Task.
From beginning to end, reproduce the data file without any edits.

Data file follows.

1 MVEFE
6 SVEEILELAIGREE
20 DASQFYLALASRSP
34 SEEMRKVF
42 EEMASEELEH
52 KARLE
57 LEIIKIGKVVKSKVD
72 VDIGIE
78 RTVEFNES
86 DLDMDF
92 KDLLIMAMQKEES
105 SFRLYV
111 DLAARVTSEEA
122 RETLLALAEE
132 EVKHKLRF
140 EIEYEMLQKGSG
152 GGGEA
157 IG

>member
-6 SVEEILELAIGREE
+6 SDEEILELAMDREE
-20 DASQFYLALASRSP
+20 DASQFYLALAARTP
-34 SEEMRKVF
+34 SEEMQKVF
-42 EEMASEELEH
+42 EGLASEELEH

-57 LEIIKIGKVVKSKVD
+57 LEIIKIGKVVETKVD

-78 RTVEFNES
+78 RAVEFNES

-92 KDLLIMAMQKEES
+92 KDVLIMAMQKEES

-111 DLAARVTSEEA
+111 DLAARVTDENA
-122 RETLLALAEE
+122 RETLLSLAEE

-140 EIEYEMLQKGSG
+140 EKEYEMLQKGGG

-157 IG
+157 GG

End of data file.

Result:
1 MVEFE
6 SVEEILELAIGREE
20 DASQFYLALASRSP
34 SEEMRKVF
42 EEMASEELEH
52 KARLE
57 LEIIKIGKVVKSKVD
72 VDIGIE
78 RTVEFNES
86 DLDMDF
92 KDLLIMAMQKEES
105 SFRLYV
111 DLAARVTSEEA
122 RETLLALAEE
132 EVKHKLRF
140 EIEYEMLQKGSG
152 GGGEA
157 IG

>member
-6 SVEEILELAIGREE
+6 SDEEILELAMDREE
-20 DASQFYLALASRSP
+20 DASQFYLALAARTP
-34 SEEMRKVF
+34 SEEMQKVF
-42 EEMASEELEH
+42 EGLASEELEH

-57 LEIIKIGKVVKSKVD
+57 LEIIKIGKVVETKVD

-78 RTVEFNES
+78 RAVEFNES

-92 KDLLIMAMQKEES
+92 KDVLIMAMQKEES

-111 DLAARVTSEEA
+111 DLAARVTDENA
-122 RETLLALAEE
+122 RETLLSLAEE

-140 EIEYEMLQKGSG
+140 EKEYEMLQKGGG

-157 IG
+157 GG